Heron Preston’s collaboration with oral care brand MOON sounds like something out of MSCHF factory. Known for its purposefully absurd and random viral stunts, MSCHF is the creator of Nike sneakers filled with Holy Water, toaster-shaped bath bombs, and an app making stock investments based on astrological signs.

While it certainly wouldn’t look out of place next to the squeaky chicken bong popularized by the "factory", the limited edition stain removal whitening toothpaste in fact dropped on StockX on October 27th. Asking price climbed from $15 to $27 via DropX and the toothpaste came in a limited batch of 350 items.

Collaborations like MOON x Heron Preston, Colgate x Supreme, Aimé Leon Dore x Porsche 964, McDonalds x Travis Scott or White Castle x Telfar are often dismissed as stunt-y, tongue-in-cheek, garish and lowbrow. Be that as it may, most of them aim to be appreciated in an ironic and knowing way.

Good collaborations are art, great collaborations are kitsch. They fit into the definition of kitsch perfectly: a replica that’s purposefully fake, and that’s where the joke is. Take it seriously, and you are a goon.

There are already obvious parallels between collaborations and the world of art (and kitsch): there are auctions, collectors, dealers, critics, resale marketplaces, monographs. Just like art, collaborations aim to shock and surprise. They can’t be criticized, and they strive to reach high prices and cultural immortality.

Power to the Mundane

“You know it’s art when the check clears,” said Andy Warhol. With Roy Lichtenstein and Robert Indiana, Warhol made his way into museums by turning the mundane world into works of art by enriching it with pop references, connotations and associations. Warhol’s art is commercial and his commercials are art (a Warhol ad launched Absolut vodka in 1986).

At the same time, fine art went from museums into fashion, design and pop culture. Elsa Schiaparelli — the original creator of the newspaper print dress — was probably the proto fashion collaborator who featured her Surrealist friends like Salvador Dali on her designs. In the ’80s, New York designer Willi Smith invited artists, performers and graphic designers to join his project of making art part of daily life. In the early 00s, Jeff Koons, Damien Hirst, Takashi Murakami and Stephen Spouse joined forces with Louis Vuitton where then creative director Marc Jacobs turned the fashion-art collaboration into global cash cows. Recently, Cindy Sherman collaborated with Undercover and Yoyoi Kusama has just released her new Veuve Clicquot La Grande Dame limited-edition bottle and gift box. It retails for $30,000 and comes with a poem.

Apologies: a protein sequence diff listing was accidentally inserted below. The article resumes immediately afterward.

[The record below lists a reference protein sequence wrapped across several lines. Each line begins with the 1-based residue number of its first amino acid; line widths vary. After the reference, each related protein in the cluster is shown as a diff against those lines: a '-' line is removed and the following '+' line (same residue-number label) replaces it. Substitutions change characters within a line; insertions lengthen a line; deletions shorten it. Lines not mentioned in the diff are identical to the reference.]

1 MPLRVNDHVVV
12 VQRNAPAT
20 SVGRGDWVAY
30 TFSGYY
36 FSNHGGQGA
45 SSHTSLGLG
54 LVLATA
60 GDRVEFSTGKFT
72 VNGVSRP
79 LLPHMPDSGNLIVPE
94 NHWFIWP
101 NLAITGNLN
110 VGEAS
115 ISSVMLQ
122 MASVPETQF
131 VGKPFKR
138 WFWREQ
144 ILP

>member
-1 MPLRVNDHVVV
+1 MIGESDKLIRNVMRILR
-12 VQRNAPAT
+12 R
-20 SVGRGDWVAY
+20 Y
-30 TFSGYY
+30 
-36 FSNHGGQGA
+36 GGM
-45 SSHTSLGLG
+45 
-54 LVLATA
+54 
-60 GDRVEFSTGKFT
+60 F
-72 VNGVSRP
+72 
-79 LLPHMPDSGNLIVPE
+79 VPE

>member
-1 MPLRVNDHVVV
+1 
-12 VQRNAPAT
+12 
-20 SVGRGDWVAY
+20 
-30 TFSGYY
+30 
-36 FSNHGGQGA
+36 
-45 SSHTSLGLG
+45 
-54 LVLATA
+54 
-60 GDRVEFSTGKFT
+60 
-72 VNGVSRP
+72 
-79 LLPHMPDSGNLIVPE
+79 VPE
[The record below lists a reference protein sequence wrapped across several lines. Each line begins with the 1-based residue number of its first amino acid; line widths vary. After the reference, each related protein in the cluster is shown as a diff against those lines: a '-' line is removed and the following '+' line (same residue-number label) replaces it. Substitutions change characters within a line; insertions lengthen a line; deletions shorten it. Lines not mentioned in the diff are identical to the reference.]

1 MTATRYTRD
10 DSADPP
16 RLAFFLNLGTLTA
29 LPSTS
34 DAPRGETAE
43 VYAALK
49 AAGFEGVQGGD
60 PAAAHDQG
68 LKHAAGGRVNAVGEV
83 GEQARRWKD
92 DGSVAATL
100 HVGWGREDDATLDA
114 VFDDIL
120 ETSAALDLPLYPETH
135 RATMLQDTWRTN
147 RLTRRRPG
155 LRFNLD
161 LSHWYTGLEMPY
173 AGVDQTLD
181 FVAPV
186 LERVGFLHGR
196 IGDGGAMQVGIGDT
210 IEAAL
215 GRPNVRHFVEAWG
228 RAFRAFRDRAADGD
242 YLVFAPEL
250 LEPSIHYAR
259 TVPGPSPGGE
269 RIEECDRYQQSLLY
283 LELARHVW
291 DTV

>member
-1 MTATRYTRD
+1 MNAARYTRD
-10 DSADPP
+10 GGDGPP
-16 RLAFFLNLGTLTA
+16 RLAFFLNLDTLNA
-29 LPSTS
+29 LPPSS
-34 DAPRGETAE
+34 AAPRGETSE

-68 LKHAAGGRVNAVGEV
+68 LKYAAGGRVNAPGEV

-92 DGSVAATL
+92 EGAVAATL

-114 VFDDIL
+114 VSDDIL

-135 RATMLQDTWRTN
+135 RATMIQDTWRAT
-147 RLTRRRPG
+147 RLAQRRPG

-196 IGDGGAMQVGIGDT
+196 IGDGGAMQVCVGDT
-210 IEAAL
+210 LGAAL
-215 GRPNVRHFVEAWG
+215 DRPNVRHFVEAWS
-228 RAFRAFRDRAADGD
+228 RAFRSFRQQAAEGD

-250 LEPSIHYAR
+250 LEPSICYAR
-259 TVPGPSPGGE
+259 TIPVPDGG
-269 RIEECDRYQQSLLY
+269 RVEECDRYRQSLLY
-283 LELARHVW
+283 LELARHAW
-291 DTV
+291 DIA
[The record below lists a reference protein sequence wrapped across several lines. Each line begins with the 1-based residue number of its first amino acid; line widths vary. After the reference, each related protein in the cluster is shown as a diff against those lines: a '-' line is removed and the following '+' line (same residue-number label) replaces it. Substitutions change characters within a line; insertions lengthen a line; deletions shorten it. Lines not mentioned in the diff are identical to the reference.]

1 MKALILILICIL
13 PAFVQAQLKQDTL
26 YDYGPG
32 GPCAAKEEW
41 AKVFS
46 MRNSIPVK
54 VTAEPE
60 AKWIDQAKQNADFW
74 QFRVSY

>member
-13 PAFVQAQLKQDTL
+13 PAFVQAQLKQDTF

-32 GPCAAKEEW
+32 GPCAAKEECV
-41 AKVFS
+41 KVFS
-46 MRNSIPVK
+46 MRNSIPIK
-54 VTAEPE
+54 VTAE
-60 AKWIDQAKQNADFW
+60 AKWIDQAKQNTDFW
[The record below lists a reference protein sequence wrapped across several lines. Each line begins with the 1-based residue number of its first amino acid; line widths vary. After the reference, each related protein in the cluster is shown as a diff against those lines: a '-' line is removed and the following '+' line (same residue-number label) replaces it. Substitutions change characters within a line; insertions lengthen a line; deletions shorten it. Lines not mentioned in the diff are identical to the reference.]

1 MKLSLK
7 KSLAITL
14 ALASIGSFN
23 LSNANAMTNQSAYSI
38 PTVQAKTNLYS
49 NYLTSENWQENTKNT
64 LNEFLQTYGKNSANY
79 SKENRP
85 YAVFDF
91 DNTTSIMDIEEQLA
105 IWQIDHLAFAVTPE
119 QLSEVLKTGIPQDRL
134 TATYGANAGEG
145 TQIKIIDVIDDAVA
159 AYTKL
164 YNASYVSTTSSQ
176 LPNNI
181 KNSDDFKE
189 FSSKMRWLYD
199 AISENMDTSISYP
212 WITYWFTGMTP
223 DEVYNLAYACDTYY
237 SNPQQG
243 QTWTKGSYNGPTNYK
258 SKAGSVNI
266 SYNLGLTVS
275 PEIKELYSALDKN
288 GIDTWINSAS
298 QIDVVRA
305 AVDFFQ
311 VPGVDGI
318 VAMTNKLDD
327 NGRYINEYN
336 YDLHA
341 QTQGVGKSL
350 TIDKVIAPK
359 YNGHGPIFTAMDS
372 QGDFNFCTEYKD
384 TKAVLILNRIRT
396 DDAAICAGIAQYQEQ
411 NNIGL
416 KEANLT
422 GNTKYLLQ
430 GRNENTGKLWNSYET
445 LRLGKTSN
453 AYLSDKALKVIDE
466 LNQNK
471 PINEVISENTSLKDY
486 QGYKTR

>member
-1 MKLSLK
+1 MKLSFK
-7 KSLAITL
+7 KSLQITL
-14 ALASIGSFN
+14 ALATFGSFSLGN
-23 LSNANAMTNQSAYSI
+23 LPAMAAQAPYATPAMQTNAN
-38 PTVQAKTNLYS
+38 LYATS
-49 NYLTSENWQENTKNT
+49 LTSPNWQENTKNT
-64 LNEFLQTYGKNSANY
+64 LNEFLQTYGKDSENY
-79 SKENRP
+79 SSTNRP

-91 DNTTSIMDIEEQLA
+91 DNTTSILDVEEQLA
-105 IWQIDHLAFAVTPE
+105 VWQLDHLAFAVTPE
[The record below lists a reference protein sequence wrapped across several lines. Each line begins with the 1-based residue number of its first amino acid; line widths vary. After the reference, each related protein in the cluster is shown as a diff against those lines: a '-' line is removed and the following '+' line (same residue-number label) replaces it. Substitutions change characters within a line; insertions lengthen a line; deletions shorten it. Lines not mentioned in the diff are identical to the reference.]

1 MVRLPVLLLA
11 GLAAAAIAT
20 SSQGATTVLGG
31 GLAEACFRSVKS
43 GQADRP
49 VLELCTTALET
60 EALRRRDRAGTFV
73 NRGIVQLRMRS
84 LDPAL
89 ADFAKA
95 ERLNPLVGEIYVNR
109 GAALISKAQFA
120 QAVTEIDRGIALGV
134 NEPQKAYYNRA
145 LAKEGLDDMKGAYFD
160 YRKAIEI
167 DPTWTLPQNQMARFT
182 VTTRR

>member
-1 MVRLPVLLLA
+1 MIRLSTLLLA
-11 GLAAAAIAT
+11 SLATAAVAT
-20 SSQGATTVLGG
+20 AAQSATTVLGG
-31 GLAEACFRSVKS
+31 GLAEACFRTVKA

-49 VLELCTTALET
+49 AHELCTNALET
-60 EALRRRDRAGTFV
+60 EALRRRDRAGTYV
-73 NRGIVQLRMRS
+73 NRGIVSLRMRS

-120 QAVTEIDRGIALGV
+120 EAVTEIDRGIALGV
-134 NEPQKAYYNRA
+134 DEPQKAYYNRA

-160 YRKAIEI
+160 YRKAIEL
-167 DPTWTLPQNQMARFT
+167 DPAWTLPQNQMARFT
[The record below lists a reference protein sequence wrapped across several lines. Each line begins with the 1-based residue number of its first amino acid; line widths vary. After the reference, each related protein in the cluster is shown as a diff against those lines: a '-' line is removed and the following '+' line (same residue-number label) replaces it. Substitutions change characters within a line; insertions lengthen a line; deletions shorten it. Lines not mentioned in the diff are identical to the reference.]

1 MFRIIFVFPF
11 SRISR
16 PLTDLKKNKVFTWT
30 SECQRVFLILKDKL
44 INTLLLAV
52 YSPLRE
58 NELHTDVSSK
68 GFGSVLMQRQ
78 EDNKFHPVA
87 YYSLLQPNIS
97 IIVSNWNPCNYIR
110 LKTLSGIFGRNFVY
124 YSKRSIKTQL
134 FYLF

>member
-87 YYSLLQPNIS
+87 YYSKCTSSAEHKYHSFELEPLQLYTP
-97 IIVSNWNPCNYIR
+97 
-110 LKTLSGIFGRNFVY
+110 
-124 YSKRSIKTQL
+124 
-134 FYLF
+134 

When someone buys a Cindy Sherman x Undercover, they aren’t actually buying a bag or a t-shirt; they’re buying a legit work of art. When they wear it, a person shows off their knowledge and cultural awareness. They also see themselves through a new lens: not as mere consumers, but as collectors. Done right, collaborations generate collectibles, justify high prices, create cult objects, and initiate brands in the domain of intangibles. Thanks to this newly-acquired timelessness, symbolic authority and post-materialistic form, Undercover isn’t a mere commercial entity, but a shrine of culture and human creativity. Through collaborations, brands ingrain themselves in culture, not in a market segment.

Culture x Commerce

Collaborations transform non-culture into culture. It’s a great business model: collaborations don’t need financial capital, only a strong brand capital. Supreme can put its logo on a brick and collaborate with Colgate as long as its brand equity is attractive.

Moncler, Mini and Aimé Leon Dore made collaborations integral parts of their DNA. With good reason: compressed trend cycles force brands to constantly come up with the new stuff. Consumers today expect physical products at the unattainable speed of Instagram. A quick solve is to riff off already popular and familiar stuff. Cue in the endless Air Jordan and Supreme collaborations. A brand uses Air Jordan or Supreme’s aesthetic just enough to become kitsch, which gives it a new context and an ironic read and turns it into an insider joke.

Collaborations work well in mature markets, where consumers are bored and products are commodified. There are only so many Uniqlo items that a person can own, but not if those items were made by Jun Takashi, Jil Sander or Pharrell. Having the fashion link allows Uniqlo to cultivate “elitism to all:” it can sell a lot of Pharrell t-shirts to a lot of people without diluting its symbolic value. This symbolic value makes a commodity incomparable: a very few people will pick MOON over Crest or Colgate in a pharmacy. But many will select it to add some flex to their bathrooms. Limited editions keep the cultural pioneers interested in the brand, and MOON can enjoy a temporary monopoly by rendering its competition irrelevant: collaborations are hard to replicate.